That allowed them to coast through the rest of the ’90s and most of the ’00s shoveling out below-average, cardboard-crusted pizza for elementary-school birthday parties and drunk college students.

Subtle.

Then came the proliferation of the Internet. Suddenly, entitled jerks with nothing better to do could tell Domino’s (and anyone else who would listen) just how much they sucked. Domino’s realized the jig was up and this was the result:

Their current TV commercials are so desperate that it’s difficult to watch. Domino’s is basically the guy at the bar after last call hopelessly trying to get someone–anyone–to come home with him.

Unfortunately, not even coeds eight vodka Red Bulls deep really want to eat Domino’s pizza.

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My Favorite Albums of 2012

It seems like everyone else is doing this list, so I figured I might as well.

*Also, this a subjective list of my favorite albums and not an objective list of the best albums of 2012.

17 Delta Spirit- Delta Spirit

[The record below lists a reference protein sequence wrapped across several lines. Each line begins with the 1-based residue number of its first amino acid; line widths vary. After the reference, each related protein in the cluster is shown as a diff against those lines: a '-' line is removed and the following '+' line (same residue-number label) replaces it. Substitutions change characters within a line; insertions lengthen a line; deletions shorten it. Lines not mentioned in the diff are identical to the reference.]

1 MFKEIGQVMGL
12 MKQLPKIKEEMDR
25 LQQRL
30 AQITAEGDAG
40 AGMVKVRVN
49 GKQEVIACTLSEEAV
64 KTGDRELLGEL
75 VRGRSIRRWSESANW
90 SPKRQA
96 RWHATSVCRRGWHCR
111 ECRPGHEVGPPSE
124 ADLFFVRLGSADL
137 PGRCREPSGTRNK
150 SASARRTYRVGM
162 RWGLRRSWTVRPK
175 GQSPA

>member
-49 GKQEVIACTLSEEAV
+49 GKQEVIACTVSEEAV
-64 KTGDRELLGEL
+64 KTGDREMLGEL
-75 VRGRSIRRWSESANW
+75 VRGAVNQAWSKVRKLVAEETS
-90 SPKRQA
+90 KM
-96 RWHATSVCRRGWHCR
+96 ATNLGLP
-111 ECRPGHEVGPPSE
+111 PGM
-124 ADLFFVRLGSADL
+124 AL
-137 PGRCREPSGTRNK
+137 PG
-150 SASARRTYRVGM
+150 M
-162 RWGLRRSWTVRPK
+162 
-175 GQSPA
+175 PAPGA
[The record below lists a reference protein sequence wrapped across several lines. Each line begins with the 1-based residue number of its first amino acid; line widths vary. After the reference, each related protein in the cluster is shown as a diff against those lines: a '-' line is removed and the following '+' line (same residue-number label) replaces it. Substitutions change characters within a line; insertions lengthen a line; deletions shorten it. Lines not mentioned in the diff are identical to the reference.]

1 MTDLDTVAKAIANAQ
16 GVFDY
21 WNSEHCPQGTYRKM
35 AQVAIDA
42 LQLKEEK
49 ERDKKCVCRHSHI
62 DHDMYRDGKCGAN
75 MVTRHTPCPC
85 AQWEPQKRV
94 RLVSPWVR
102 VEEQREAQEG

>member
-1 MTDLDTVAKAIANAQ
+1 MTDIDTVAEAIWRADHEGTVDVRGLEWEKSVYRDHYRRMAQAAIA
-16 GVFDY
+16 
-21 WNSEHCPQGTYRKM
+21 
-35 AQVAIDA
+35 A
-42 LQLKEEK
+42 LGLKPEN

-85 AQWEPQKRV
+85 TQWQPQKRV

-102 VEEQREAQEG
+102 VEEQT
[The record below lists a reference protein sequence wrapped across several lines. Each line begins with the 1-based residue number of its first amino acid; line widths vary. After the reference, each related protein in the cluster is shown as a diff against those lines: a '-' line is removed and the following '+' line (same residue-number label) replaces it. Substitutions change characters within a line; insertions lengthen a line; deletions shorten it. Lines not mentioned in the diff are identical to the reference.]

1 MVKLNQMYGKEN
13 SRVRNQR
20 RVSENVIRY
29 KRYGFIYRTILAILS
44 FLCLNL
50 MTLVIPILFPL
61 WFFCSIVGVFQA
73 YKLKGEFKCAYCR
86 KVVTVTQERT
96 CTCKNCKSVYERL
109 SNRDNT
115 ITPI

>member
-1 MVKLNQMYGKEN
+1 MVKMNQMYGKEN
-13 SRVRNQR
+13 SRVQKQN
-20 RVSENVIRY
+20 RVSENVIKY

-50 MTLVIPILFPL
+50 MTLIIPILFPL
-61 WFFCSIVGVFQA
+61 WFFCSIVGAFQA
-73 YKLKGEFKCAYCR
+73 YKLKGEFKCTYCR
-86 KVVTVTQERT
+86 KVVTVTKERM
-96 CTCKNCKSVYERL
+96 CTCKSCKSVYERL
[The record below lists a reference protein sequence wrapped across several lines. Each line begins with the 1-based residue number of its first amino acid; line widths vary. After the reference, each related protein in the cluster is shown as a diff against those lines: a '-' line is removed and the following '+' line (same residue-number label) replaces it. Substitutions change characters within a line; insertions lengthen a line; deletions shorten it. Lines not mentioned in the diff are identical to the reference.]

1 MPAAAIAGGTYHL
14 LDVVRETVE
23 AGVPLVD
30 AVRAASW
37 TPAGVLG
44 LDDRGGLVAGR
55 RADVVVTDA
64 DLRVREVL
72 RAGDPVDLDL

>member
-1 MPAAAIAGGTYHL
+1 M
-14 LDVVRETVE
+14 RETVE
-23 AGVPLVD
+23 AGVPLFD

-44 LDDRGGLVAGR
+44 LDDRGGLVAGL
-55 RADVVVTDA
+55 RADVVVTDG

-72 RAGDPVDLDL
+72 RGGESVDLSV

I’m compelled to put this on the list because I’m such a big Delta Spirit fan, but I’ll be honest it disappointed me slightly. Don’t get me wrong, it’s still a very good album. It’s just different.

If you were expecting something similar to Ode to Sunshine or History From Below, like me, you were in for a surprise. The band moved away from the roots rock approach on its previous albums. Delta Spirit is more polished and obviously more produced.

That being said, “California” is a great song, even if it’s no “Golden State.” (See what I did there? Jokes!)

16 Dr. Dog- Be The Void 

I love Dr. Dog because they have a knack for creating catchy, layered songs that keep you humming. Up until Be The Void came out, Shame, Shame, their last album, was my favorite. However, I think Be The Void has replaced it.

Despite being very catchy, sometimes their songs, and therefore their albums, can feel a bit drawn out. But this one didn’t feel like that at all. It felt intimate, and maybe  a little darker, but fun nonetheless.

The baselines and hooks in “That Old Black Hole,” “These Days” and “How Long Must I wait” will grab you immediately.

15 Zeus- Busting Visions 

Pretty much everything I just said about Dr. Dog applies to Zeus as well. They’re like the Canadian Dr. Dog. Actually, they might be catchier.

14 Nada Surf- The Stars Are Indifferent to Astronomy

Wait, the guys that sang “Popular” are still around? I’m sure that’s what you’re saying, and, yes, they are.

Currently, there seems to be a disturbing lack of rock bands doing the power-pop thing. Since Teenage Fanclub stopped making albums, and since this whole scene seemingly died with the 90s, I had to find my fix elsewhere. I had to look no further than Nada Surf.

I dare you not to feel good listening to “Teenage Dreams.”